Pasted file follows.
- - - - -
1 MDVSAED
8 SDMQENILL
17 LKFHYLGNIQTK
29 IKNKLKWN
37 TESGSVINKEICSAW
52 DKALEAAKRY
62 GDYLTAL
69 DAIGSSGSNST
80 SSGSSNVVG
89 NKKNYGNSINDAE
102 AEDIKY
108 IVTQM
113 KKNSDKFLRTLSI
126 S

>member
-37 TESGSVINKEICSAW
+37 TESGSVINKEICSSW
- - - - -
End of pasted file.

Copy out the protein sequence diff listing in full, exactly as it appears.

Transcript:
1 MDVSAED
8 SDMQENILL
17 LKFHYLGNIQTK
29 IKNKLKWN
37 TESGSVINKEICSAW
52 DKALEAAKRY
62 GDYLTAL
69 DAIGSSGSNST
80 SSGSSNVVG
89 NKKNYGNSINDAE
102 AEDIKY
108 IVTQM
113 KKNSDKFLRTLSI
126 S

>member
-37 TESGSVINKEICSAW
+37 TESGSVINKEICSSW